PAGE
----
The lack of international mobility has allowed us to explore our local context more, and to create a work model for areas that are not formally intended for artistic practices, from abandoned houses to flea markets, local shops, oil stations, post offices, or open spaces. We transformed these public spaces and infrastructure into spaces for сultural activity, improvised exhibitions, and meetings with the general public and our collaborators. Everyday practices such as cycling and food have become our forms of artistic expression. For us, experiments with different forms of collectivity are not just of pragmatic necessity, but also works of art, and a search for alternatives, a practical response to challenges that cannot be dealt by a single person.”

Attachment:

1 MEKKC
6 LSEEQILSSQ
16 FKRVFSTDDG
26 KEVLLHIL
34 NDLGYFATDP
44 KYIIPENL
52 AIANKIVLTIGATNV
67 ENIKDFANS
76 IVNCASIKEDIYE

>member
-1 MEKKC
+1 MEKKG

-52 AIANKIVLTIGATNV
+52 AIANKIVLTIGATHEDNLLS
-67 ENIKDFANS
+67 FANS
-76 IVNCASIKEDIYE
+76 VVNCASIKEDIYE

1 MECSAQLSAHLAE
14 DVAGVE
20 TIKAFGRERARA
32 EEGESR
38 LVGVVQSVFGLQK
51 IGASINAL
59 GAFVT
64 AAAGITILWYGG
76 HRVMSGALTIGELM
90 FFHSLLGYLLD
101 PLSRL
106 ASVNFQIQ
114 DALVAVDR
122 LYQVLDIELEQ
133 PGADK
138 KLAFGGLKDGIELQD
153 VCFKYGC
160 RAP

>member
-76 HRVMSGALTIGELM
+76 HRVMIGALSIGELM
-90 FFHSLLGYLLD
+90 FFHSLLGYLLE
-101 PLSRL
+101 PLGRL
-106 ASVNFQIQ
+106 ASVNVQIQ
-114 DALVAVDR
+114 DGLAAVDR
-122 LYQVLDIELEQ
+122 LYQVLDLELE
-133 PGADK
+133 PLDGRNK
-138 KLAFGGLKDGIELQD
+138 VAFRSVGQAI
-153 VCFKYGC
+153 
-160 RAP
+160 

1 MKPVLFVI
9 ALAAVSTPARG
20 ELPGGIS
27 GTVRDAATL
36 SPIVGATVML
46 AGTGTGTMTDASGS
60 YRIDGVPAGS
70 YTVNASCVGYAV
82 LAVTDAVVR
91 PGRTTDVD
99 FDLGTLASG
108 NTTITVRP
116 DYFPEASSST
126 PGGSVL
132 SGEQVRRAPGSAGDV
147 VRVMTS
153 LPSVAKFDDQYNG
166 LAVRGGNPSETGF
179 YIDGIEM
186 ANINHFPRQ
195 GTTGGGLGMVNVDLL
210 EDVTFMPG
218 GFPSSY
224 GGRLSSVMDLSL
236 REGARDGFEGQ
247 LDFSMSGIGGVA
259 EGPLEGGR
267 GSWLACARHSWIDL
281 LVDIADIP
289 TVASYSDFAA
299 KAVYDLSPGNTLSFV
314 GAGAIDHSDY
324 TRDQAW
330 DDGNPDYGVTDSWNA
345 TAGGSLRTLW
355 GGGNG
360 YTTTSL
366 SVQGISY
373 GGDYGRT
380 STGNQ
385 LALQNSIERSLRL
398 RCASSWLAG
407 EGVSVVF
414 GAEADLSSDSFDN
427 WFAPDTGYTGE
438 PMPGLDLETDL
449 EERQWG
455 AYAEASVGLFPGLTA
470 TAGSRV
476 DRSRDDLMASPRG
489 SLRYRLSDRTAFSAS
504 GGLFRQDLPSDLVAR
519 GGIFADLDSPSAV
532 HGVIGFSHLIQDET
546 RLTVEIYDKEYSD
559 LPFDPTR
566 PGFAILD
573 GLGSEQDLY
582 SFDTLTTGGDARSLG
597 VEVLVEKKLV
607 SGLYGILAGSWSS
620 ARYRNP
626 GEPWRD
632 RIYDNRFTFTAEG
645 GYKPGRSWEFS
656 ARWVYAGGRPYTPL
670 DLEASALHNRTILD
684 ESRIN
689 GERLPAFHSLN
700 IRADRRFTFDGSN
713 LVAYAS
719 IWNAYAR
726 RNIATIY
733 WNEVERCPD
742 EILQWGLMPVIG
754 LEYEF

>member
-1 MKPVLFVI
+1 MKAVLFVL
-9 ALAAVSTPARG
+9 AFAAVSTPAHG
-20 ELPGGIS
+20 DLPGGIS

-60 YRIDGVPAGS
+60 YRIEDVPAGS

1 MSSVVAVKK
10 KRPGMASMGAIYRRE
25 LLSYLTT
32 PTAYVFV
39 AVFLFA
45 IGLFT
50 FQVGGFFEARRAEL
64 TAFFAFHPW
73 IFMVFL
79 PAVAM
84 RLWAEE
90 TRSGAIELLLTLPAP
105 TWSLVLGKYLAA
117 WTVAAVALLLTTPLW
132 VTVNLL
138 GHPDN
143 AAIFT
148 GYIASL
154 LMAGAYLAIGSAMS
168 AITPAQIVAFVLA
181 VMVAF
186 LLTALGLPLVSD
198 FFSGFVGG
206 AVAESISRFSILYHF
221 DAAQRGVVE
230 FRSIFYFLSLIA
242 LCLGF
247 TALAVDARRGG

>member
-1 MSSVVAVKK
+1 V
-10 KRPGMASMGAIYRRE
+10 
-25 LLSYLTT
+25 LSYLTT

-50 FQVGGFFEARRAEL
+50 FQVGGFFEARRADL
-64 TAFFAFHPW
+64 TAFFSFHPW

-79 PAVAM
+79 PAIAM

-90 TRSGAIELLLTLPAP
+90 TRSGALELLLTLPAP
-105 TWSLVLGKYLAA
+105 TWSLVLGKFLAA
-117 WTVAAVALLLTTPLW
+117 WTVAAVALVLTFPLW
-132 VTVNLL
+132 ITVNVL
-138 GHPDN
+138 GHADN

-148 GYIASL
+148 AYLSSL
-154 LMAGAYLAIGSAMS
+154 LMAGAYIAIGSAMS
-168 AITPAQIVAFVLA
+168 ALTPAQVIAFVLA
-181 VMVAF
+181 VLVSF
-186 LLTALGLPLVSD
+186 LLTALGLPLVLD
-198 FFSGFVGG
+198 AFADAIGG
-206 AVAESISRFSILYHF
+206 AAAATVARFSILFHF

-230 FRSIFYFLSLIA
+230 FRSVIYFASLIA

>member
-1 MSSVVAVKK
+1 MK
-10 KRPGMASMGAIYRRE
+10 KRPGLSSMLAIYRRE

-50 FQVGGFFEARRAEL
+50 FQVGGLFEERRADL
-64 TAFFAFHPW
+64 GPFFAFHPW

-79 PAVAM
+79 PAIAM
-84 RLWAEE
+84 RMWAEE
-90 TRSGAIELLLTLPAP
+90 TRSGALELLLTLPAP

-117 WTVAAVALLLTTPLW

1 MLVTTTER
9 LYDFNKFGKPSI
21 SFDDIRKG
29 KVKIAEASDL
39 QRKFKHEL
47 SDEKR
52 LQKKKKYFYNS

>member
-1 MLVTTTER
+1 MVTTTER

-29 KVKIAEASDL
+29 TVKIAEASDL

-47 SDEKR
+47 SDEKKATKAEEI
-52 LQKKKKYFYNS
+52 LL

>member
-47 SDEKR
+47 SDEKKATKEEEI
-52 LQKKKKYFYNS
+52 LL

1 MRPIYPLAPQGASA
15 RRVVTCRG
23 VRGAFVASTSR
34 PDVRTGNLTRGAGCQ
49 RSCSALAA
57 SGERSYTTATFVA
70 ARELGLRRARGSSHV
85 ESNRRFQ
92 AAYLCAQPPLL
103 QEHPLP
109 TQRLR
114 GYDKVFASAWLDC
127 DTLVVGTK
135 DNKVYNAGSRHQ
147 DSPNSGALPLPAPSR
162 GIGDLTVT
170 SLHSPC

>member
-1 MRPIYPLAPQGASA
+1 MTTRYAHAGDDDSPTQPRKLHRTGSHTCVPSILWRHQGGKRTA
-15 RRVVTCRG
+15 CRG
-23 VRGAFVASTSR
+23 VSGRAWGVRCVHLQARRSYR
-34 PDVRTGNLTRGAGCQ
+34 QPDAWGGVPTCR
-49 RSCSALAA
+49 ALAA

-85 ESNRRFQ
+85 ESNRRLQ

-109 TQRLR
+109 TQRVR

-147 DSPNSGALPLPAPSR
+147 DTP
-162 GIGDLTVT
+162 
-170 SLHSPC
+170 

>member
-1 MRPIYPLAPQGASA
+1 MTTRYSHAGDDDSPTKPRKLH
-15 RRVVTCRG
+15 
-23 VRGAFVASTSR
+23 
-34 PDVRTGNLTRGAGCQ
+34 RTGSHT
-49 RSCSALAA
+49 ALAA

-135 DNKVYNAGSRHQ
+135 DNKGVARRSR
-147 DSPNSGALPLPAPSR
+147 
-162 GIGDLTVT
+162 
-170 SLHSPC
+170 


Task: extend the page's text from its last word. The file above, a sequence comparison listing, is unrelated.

Image: Fine Acts



Yana Buhrer Tavanier, co-founder & executive director of Fine Acts

Bulgaria

“In 2020, we have learned to love the unknown. Each victory and each great story cuts through the waters of the unknown, so there’s no point in dwelling on the shores of the predictable.

We have learned to enjoy moulding opportunities out of the clay of crises. In 2020, we had to cancel events and formats but this gave us the space and time to think, and then create projects beating with the pulse of the times, such as Spring of Hope, 12/24, Surviving Blackness, Postcards from Forever, Artists for Countdown, Reimagining Human Rights. We have learned to not be afraid to stand still for a while – stillness can be a hurricane in the making.